ONI's RBOC Customer: Qwest?

ONI Systems Inc.'s (Nasdaq: ONIS) mystery RBOC customer may actually be a customer it already knows quite well: Qwest Communications International Inc. (NYSE: Q). So say one industry analyst and another source close to both companies.

ONI already supplies other parts of the carrier's network (see Qwest Gets Cozier With ONI and ONI Wins Key Contract ). But Qwest's split personality may allow ONI to gain vaunted RBOC-accepted status at the company. Qwest operates both a cutting-edge greenfield fiber network and a regulated RBOC (regional Bell operating company) network it gained through the acquisition of US West. ONI is counting on the deployment and its recent progress in Osmine certification at Qwest to open doors for it with other incumbent carriers.

"The RBOCs have a long history of sharing technical knowledge and learning, regarding vendors and business models," says Peter Evans, ONI's VP of marketing.

Neither Qwest nor ONI will say specifically whether ONI's gear is carrying live traffic in the regulated portion of Qwest's network.

Last Thursday, ONI said that it had finished the first part of the Osmine certification process, thanks, in part, to some help from Qwest. The release quoted Augie Cruciotti, executive VP of Qwest's local networks, as saying that Qwest was rolling out new ONI equipment in its local network and that those installations were going smoothly.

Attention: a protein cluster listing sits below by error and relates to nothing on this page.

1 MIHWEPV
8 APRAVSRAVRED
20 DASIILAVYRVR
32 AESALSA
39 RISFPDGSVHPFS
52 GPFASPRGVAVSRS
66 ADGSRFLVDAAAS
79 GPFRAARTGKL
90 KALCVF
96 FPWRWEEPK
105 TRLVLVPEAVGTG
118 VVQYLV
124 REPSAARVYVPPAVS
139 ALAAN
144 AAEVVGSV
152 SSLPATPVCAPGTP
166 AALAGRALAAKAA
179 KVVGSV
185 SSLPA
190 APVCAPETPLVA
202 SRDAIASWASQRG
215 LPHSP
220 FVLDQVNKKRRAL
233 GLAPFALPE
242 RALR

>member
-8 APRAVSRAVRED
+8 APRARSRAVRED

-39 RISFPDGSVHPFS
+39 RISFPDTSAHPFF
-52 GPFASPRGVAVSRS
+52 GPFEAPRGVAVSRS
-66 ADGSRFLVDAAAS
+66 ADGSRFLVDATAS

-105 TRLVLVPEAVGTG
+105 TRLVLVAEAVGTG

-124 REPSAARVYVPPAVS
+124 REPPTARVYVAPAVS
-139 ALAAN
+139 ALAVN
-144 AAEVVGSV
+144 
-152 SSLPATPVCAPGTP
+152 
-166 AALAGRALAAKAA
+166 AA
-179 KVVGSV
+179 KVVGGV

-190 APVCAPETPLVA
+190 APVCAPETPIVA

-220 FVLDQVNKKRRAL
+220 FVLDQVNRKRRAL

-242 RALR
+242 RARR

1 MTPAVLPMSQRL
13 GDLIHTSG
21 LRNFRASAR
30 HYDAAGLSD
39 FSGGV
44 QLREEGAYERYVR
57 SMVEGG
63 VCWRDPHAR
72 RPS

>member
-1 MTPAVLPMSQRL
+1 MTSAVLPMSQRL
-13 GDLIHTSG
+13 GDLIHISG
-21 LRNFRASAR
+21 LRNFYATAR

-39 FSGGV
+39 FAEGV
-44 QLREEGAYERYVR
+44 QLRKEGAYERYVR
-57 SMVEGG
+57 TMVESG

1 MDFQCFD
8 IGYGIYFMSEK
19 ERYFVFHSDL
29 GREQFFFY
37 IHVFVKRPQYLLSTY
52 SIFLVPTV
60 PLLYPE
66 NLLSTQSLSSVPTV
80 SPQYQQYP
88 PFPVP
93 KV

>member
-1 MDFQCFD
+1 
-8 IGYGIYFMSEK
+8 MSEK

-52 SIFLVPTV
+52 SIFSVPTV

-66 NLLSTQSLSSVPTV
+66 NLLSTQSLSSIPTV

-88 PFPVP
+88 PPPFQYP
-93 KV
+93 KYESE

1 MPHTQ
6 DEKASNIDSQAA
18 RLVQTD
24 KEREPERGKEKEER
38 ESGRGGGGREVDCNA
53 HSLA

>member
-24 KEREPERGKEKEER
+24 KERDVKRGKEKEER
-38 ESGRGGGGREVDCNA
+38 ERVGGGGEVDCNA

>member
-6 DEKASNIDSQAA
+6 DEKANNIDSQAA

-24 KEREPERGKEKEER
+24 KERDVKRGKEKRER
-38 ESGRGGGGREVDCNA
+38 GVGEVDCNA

During ONI's earnings conference call on Thursday, ONI CEO Hugh Martin said that ONI had four ILEC/PTT trials ongoing and it had equipment running live traffic on two Sonet rings in one RBOC account.

Some analysts guessed that the US West network is the new RBOC customer.

"We believe ONI’s first RBOC customer is US West, given ONI’s healthy relationship with Qwest," wrote Morgan Stanley Dean Witter & Co. analyst David Jackson, in a Friday afternoon note to clients.

Nineteen percent of ONI's revenues came from incumbent accounts during its fourth quarter of fiscal 2001, compared to six percent of its revenues in the third quarter.

Qwest expects capital spending in 2002 to be about $4 billion, about 80 percent of which will go to improving its local network infrastructure in the 14 Western states of the former US West territory (see Qwest Keeps Cutting).

— Phil Harvey, Senior Editor, Light Reading

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